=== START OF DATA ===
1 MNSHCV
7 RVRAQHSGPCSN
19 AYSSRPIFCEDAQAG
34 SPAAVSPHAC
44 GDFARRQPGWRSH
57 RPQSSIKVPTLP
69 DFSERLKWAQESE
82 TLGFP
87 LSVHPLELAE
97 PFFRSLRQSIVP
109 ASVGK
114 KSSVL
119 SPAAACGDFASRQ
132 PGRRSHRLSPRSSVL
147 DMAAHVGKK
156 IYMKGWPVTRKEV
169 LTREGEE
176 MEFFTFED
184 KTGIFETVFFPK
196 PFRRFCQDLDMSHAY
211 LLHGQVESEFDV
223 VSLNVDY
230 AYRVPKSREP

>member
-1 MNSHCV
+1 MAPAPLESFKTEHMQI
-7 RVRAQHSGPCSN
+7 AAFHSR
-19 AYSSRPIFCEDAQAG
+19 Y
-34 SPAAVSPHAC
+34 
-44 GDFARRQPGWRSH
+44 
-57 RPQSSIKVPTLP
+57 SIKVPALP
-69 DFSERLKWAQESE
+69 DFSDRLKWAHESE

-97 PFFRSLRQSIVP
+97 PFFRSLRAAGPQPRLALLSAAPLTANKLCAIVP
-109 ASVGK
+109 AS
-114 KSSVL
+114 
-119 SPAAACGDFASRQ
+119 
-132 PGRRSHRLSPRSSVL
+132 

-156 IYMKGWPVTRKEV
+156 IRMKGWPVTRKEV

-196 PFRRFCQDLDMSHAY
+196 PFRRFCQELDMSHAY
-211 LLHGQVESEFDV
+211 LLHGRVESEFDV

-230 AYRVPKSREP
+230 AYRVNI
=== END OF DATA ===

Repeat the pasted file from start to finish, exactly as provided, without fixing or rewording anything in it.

1 MNSHCV
7 RVRAQHSGPCSN
19 AYSSRPIFCEDAQAG
34 SPAAVSPHAC
44 GDFARRQPGWRSH
57 RPQSSIKVPTLP
69 DFSERLKWAQESE
82 TLGFP
87 LSVHPLELAE
97 PFFRSLRQSIVP
109 ASVGK
114 KSSVL
119 SPAAACGDFASRQ
132 PGRRSHRLSPRSSVL
147 DMAAHVGKK
156 IYMKGWPVTRKEV
169 LTREGEE
176 MEFFTFED
184 KTGIFETVFFPK
196 PFRRFCQDLDMSHAY
211 LLHGQVESEFDV
223 VSLNVDY
230 AYRVPKSREP

>member
-1 MNSHCV
+1 MAPAPLESFKTEHMQI
-7 RVRAQHSGPCSN
+7 AAFHSR
-19 AYSSRPIFCEDAQAG
+19 Y
-34 SPAAVSPHAC
+34 
-44 GDFARRQPGWRSH
+44 
-57 RPQSSIKVPTLP
+57 SIKVPALP
-69 DFSERLKWAQESE
+69 DFSDRLKWAHESE

-97 PFFRSLRQSIVP
+97 PFFRSLRAAGPQPRLALLSAAPLTANKLCAIVP
-109 ASVGK
+109 AS
-114 KSSVL
+114 
-119 SPAAACGDFASRQ
+119 
-132 PGRRSHRLSPRSSVL
+132 

-156 IYMKGWPVTRKEV
+156 IRMKGWPVTRKEV

-196 PFRRFCQDLDMSHAY
+196 PFRRFCQELDMSHAY
-211 LLHGQVESEFDV
+211 LLHGRVESEFDV

-230 AYRVPKSREP
+230 AYRVNI